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‘Voters sell vote for N500 during Nasarawa bye-election’

The YIAGA Africa has said that despite the efforts to contain vote-buying and other electoral malpractices, political parties, candidates, and politicians still engaged in and…

The YIAGA Africa has said that despite the efforts to contain vote-buying and other electoral malpractices, political parties, candidates, and politicians still engaged in and abetted vote-buying during the last Saturday’s Nasarawa State bye-elections.

This is contained in the report of YIAGA Africa on the conduct of the Nasarawa Central State Constituency bye-election and signed by Samson Itodo, the Executive Director, YIAGA Africa.

According to him, the secrecy of the ballot was severely compromised by party agents who interfered with the voting process and engaged in vote-buying and voting by proxy.

“Votes traded between N500 and N1,000 across polling units observed, especially in PU 004, UNG Mallam, PU 005, and PU 006 Angwan Dutse,” the report said.

The report said that the Nasarawa bye-election underscored the complexity of safeguarding public health and electoral integrity.

“Despite low voter turnout, technological challenges, and non-compliance with some public health guidelines, the election was peaceful with no incidences of violence.

“The security agencies maintained professional conduct throughout the election.

“The voters in Nasarawa LGA deserve commendation for their resilience to participate in the election despite the logistical hiccups that resulted in the late commencement of voting in several polling units and the risks associated with the COVID-19 pandemic.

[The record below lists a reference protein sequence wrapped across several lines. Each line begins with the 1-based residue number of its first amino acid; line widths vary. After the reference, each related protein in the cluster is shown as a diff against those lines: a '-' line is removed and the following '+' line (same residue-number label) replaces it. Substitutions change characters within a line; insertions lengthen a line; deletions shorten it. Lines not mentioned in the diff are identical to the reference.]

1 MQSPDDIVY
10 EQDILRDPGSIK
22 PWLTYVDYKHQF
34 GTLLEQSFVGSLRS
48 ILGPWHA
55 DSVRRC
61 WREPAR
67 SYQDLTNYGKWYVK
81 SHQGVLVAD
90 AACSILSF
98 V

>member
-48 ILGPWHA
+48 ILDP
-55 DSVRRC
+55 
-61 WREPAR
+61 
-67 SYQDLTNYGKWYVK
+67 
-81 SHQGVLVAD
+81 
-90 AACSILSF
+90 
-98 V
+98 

“While INEC took some measures to follow COVID-19 health guidelines, including providing Personal Protective Equipment (PPE) like face masks, hand gloves, thermometer for temperature checks and hand sanitizers at all observed polling units and sanitizing all voters’ fingers before reading their fingerprints with the Smart Card Reader, INEC experienced challenges maintaining a physical distance between voters and ensuring that all voters wore face masks/coverings while at the polls.

“In addition to massive vote-buying, political parties provided face masks and hand washing equipment at the polling units to lure voters to cast their votes.

“It is evident that INEC and other health institutions will need to take measures based on lessons learned from this election to guarantee the enforcement of health safety guidelines during subsequent elections amidst COVID-19, particularly for the upcoming off-cycle governorship elections in Edo and Ondo,” the report said.

He, therefore, urged INEC to collaborate with security agencies to enforce all safety guidelines, particularly those regarding wearing face masks/covering and maintaining a physical distance between voters among other recommendations.

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